Patrick Ruffini and I were colleagues at Townhall.com; he's one of the smartest young conservatives on the web. Thus, I found the following blog post he authored utterly dismaying. Here it is in full:
Republican incumbents in close races have the easiest vote of their lives coming up this week: No on the Bush-Pelosi Wall Street bailout.
God Himself couldn't have given rank-and-file Republicans a better opportunity to create political space between themselves and the Administration. That's why I want to see 40 Republican No votes in the Senate, and 150+ in the House. If a bailout is to pass, let it be with Democratic votes. Let this be the political establishment (Bush Republicans in the White House + Democrats in Congress) saddling the taxpayers with hundreds of billions in debt (more than the Iraq War, conjured up in a single weekend, and enabled by Pelosi, btw), while principled Republicans say "No" and go to the country with a stinging indictment of the majority in Congress.
This creates pressure on the "change" message. If this issue is made controversial, and Obama is not the first to make it an issue, how exactly is a Washington deal backed by Bush's Treasury Secretary "change?"
But for this to be actionable, it has to be controversial. So this can't be a few lonely voices like Coburn and DeMint. It needs to be the bulk of the Republican conference. In an ideal world, McCain opposes this because of all the Democratic add-ons and shows up to vote Nay while Obama punts.
History has shown us that "inevitable" "emergency" legislation like the Patriot Act or Sarbanes-Oxley is never more popular than on the day it is passed -- and this isn't all that popular to begin with. All the upside comes with voting against it.
A bailout may be inevitable, but so to can be the political benefit for Congressional Republicans if played correctly.
If you watched Fox News Sunday yesterday, you may have noticed that Republican John Kyl and Chuck Schumer were practically holding hands and belting out a few choruses of "Kumbaya," such was the spirit of bipartisanship that dominated the morning. Little wonder. The threat of a Great Depression redux has a way of focusing the mind of even the most eager partisan like New York's other senator.
I assume the senators had spent the previous few days much as I had. They probably spoke to a bunch of people on Wall Street. They realized that the economy was teetering on the brink of calamity. They knew that if promised government action didn't soothe Wall Street's panic, then partisan concerns would look very small. Moreover, the senators likely knew that if Wall Street perceived the way out of the financial crisis had become a political football, the panic could easily resume.
That fact still stands today. That's why you're seeing unusual things like John Conyers and Bill Kristol agreeing on some matters of import. And it's why you're seeing our congress members behaving in an unusually responsible fashion. No one wants to be responsible for creating 21st century Hoovervilles (although even in the event of a new Depression, Hoovervilles are unlikely. Besides, we could call them Obamavilles which would have a certain ring.)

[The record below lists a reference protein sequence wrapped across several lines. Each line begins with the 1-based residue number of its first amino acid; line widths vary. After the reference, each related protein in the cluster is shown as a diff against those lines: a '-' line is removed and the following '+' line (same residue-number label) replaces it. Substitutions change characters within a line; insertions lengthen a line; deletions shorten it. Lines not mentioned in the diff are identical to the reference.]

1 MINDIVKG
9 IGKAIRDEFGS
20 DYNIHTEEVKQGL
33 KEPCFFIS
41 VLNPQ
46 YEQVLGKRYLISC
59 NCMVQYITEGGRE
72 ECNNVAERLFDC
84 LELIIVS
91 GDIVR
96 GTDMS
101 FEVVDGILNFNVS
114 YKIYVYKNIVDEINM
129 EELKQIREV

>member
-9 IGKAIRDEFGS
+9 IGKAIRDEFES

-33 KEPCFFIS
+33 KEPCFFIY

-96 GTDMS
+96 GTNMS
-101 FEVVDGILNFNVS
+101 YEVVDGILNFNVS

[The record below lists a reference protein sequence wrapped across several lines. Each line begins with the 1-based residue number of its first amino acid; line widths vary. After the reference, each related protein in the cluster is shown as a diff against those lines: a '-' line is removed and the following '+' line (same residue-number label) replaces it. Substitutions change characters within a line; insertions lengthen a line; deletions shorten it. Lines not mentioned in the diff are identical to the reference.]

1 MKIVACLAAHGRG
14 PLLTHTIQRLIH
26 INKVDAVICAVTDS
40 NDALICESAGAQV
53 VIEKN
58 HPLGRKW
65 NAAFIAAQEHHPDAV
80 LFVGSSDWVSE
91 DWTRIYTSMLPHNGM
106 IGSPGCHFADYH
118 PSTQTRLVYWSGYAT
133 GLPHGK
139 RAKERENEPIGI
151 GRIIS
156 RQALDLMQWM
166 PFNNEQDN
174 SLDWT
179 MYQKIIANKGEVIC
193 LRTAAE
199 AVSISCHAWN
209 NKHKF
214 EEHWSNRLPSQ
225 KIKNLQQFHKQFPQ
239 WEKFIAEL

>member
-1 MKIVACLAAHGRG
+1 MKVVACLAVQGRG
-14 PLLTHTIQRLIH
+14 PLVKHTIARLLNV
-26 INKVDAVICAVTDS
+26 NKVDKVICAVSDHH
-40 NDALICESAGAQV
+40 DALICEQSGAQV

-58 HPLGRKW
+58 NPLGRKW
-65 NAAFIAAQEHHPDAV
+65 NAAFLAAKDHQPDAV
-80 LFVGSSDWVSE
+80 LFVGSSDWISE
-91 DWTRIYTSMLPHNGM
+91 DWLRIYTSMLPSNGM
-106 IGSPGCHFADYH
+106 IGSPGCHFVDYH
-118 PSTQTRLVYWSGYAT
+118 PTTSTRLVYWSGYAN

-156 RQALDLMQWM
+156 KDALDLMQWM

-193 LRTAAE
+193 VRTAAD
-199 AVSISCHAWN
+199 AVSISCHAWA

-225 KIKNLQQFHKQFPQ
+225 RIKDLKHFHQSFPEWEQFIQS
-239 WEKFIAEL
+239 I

But here's the fly in our presently delightful bipartisan ointment - the Paulson Plan has a sufficient number of flaws that unless it rockets through congress, it will eventually (and deservedly) crumble under its own weight. Think of it as a parallel situation to the McCain/Kennedy immigration bill from Spring '07. The authors of that bill knew that if it got carefully considered by either the public or congress, it would die a slow and painful death. So they tried to shove it down the body politic's throat. Their plan failed.
Similarly, the Paulson Plan because of its many well-documented weaknesses can't pass as is and will likely enter the political system. But here's the problem - congress simply can't punt on the matter like it did on immigration reform. Regardless of what awaits the Paulson Plan, Congress must act quickly to head off potential disaster. If the rescuing of our financial system becomes part of the workaday partisan wrangling, the odds of a decent plan emerging diminish. More disturbingly, the odds of no plan emerging increases dramatically.
All of the preceding is what makes Ruffini's essay so disquieting. Just as there are Republicans crassly calculating how they can leverage the current situation to their political advantage, there are obviously Democrats doing the same (although I'm not aware of any who have been so silly as to say so publicly). Fortunately, the grown-ups in both parties have controlled the situation. If the grown-ups decide this situation has become a political opportunity rather than a legitimate national emergency, we'll all have a problem - "problem" here being a mild euphemism for an economic disaster.
None of the foregoing means there aren't legitimate areas of difference that members of congress (and those of us who write about them) should hash out in the coming days. But anyone who comes to the party without a first priority of staving off panic and saving the credit markets should be turned away at the door.